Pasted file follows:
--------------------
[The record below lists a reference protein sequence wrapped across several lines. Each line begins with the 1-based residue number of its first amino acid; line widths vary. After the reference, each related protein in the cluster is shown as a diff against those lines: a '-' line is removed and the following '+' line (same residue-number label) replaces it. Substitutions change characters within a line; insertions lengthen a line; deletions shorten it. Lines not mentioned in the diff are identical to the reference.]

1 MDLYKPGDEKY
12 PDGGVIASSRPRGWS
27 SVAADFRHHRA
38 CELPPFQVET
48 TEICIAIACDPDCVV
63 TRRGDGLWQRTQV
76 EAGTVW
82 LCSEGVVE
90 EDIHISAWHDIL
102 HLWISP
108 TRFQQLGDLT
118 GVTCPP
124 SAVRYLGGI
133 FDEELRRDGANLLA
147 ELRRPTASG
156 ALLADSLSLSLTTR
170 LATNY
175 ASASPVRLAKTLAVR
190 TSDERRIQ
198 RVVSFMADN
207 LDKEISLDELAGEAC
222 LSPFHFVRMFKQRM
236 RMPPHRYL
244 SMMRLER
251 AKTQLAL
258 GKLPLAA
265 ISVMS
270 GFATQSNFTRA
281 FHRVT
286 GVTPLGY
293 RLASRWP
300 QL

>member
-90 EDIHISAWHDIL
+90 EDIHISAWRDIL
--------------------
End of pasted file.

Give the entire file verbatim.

[The record below lists a reference protein sequence wrapped across several lines. Each line begins with the 1-based residue number of its first amino acid; line widths vary. After the reference, each related protein in the cluster is shown as a diff against those lines: a '-' line is removed and the following '+' line (same residue-number label) replaces it. Substitutions change characters within a line; insertions lengthen a line; deletions shorten it. Lines not mentioned in the diff are identical to the reference.]

1 MDLYKPGDEKY
12 PDGGVIASSRPRGWS
27 SVAADFRHHRA
38 CELPPFQVET
48 TEICIAIACDPDCVV
63 TRRGDGLWQRTQV
76 EAGTVW
82 LCSEGVVE
90 EDIHISAWHDIL
102 HLWISP
108 TRFQQLGDLT
118 GVTCPP
124 SAVRYLGGI
133 FDEELRRDGANLLA
147 ELRRPTASG
156 ALLADSLSLSLTTR
170 LATNY
175 ASASPVRLAKTLAVR
190 TSDERRIQ
198 RVVSFMADN
207 LDKEISLDELAGEAC
222 LSPFHFVRMFKQRM
236 RMPPHRYL
244 SMMRLER
251 AKTQLAL
258 GKLPLAA
265 ISVMS
270 GFATQSNFTRA
281 FHRVT
286 GVTPLGY
293 RLASRWP
300 QL

>member
-90 EDIHISAWHDIL
+90 EDIHISAWRDIL